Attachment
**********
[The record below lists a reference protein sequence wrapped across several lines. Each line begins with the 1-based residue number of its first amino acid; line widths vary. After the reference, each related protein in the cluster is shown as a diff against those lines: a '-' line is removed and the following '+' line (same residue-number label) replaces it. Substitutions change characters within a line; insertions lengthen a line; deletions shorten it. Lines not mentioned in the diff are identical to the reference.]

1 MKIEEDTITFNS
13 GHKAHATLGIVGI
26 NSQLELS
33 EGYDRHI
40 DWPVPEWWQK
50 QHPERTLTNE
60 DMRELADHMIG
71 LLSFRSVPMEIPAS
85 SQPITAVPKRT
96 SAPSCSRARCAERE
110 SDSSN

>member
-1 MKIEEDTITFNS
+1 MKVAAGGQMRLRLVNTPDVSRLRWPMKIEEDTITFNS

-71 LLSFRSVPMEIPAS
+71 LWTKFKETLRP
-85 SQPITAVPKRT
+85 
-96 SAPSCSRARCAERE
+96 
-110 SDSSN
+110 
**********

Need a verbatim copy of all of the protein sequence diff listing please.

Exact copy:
[The record below lists a reference protein sequence wrapped across several lines. Each line begins with the 1-based residue number of its first amino acid; line widths vary. After the reference, each related protein in the cluster is shown as a diff against those lines: a '-' line is removed and the following '+' line (same residue-number label) replaces it. Substitutions change characters within a line; insertions lengthen a line; deletions shorten it. Lines not mentioned in the diff are identical to the reference.]

1 MKIEEDTITFNS
13 GHKAHATLGIVGI
26 NSQLELS
33 EGYDRHI
40 DWPVPEWWQK
50 QHPERTLTNE
60 DMRELADHMIG
71 LLSFRSVPMEIPAS
85 SQPITAVPKRT
96 SAPSCSRARCAERE
110 SDSSN

>member
-1 MKIEEDTITFNS
+1 MKVAAGGQMRLRLVNTPDVSRLRWPMKIEEDTITFNS

-71 LLSFRSVPMEIPAS
+71 LWTKFKETLRP
-85 SQPITAVPKRT
+85 
-96 SAPSCSRARCAERE
+96 
-110 SDSSN
+110 